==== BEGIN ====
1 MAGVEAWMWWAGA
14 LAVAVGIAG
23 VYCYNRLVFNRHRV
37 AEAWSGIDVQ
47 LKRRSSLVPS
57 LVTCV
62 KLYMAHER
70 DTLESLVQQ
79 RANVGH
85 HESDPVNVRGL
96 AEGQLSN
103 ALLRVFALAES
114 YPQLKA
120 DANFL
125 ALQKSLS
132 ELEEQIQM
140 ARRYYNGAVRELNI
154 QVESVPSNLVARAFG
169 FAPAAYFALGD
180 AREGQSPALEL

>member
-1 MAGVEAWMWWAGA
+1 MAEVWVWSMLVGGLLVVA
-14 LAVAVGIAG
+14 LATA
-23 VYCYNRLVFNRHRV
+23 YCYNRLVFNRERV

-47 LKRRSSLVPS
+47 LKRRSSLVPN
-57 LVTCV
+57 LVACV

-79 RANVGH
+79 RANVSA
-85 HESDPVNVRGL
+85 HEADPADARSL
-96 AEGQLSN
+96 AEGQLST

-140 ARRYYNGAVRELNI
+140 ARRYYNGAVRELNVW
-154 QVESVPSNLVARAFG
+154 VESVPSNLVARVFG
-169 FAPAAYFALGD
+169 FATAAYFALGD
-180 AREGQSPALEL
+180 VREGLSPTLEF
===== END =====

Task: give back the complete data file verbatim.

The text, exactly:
1 MAGVEAWMWWAGA
14 LAVAVGIAG
23 VYCYNRLVFNRHRV
37 AEAWSGIDVQ
47 LKRRSSLVPS
57 LVTCV
62 KLYMAHER
70 DTLESLVQQ
79 RANVGH
85 HESDPVNVRGL
96 AEGQLSN
103 ALLRVFALAES
114 YPQLKA
120 DANFL
125 ALQKSLS
132 ELEEQIQM
140 ARRYYNGAVRELNI
154 QVESVPSNLVARAFG
169 FAPAAYFALGD
180 AREGQSPALEL

>member
-1 MAGVEAWMWWAGA
+1 MAEVWVWSMLVGGLLVVA
-14 LAVAVGIAG
+14 LATA
-23 VYCYNRLVFNRHRV
+23 YCYNRLVFNRERV

-47 LKRRSSLVPS
+47 LKRRSSLVPN
-57 LVTCV
+57 LVACV

-79 RANVGH
+79 RANVSA
-85 HESDPVNVRGL
+85 HEADPADARSL
-96 AEGQLSN
+96 AEGQLST

-140 ARRYYNGAVRELNI
+140 ARRYYNGAVRELNVW
-154 QVESVPSNLVARAFG
+154 VESVPSNLVARVFG
-169 FAPAAYFALGD
+169 FATAAYFALGD
-180 AREGQSPALEL
+180 VREGLSPTLEF